On the basis of depletion (water-Acetone) media, it is inferred that acetone has the solvating power to solvate the initial state and to desolated the transition state. Our this finding is also supported by Singh [6].

Effect of solvating power on the number of water molecules associated with the activated complex and on mechanistic path of the reaction

The effect of water concentration [H2O] of water-Acetone media on rate and mechanism of alkaline hydrolysis of ethyl cinnamate has been studied in light of guideline and observation render by Tommil [7], Lane [8], Elsmongy et al. [9] they have established an idea of the number of water molecule associated with the activated complex has been determined by plotting log k against by [H2O], according to the relation proposed by Robertson [10].

logk=log0 + n log [H2O]

Here, n is the salvation number which tells about the criteria for studying about the mechanism of reaction.

It is obvious from the plots of log k versus log [H2O] that at all the five temperature at which kinetics were studied, straight lines shown in Figure 2. From the value of slope as mentioned in Table 5 and Figure 2 the number of water molecules associated with Activated complex varies from (0.700 to 0.786) in case of water-Acetone media with rise of temperature.

From the above values of slope mentioned in Table 3 it is inferred that equilibrium shifted from dense form (d) of water to bulk form (b) in case of water-Acetone media, with rise of temperature.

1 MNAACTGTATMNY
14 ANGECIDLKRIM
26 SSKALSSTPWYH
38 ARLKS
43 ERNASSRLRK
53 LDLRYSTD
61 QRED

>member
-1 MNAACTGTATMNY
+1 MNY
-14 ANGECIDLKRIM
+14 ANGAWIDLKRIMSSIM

In the light of finding of Robertson [10] and Singh and from above noted trend, it is concluded that solvating power of Acetone change the mechanism of the reaction from bi-molecular to unimolecular, the resent report of Singh has been support of our finding.

Thermodynamic activation parameters

Thermodynamic activation parameters are shown in Table 6.

% of Me-OH Mole % ?H* in Kj/Mole 20°C 25°C 30°C 35°C 40°C
ΔG* Δ S* Δ G* Δ S* Δ G* Δ S* Δ G* Δ S* Δ G* Δ S*
30% 16.03 65.15 89.82 84.19 90.43 84.83 90.96 85.18 91.42 85.29 91.92 85.52
40% 22.9 62.75 90.49 94.67 91.12 94.2 91.57 95.11 91.87 96.78 92.64 95.49
50% 30.82 62.06 91.06 98.97 91.8 99.78 92.3 99.8 92.75 99.64 93.3 99.8
60% 40.06 61.84 91.7 101.91 92.38 102.48 92.91 102.54 93.35 102.3 93.96 102.61
70% 50.97 61.15 92.24 106.1 92.98 106.81 93.52 106.83 93.94 106.406 94.53 106.64

Table 6: Thermodynamics activation parameters of the reaction in Water- Acetone media (? H*and ? G* in KJ/Mole, ? S*in J/K/Mole).


The result of this work indicate that the rate of hydrolysis of ethyl cinnamate decreasing trend at all temperature which appear that depletion in rate of reaction with change in temperature and concentration is probably due to dielectric effect and partly due to salvation change to different degree in transition state of reaction. Decrease in value of activation energy with gradual increasing proportion of acetone indicates that initial state is desolveted and transition state is solvated. The number of water molecule associated with Activated complex indicates the solvating power of acetone change the mechanism of reaction from bimolecular to unimolecular.


My special gratitude to my supervisor Prof. R T Singh for his proper guidance and thanks to my friend Dr Ajit and Mr. LK Tiwari Dr. Parag for his cooperation during preparation of this content. I am thankful to Mrs. Rolly Gupta and Miss Akansha Singh for typing assistance.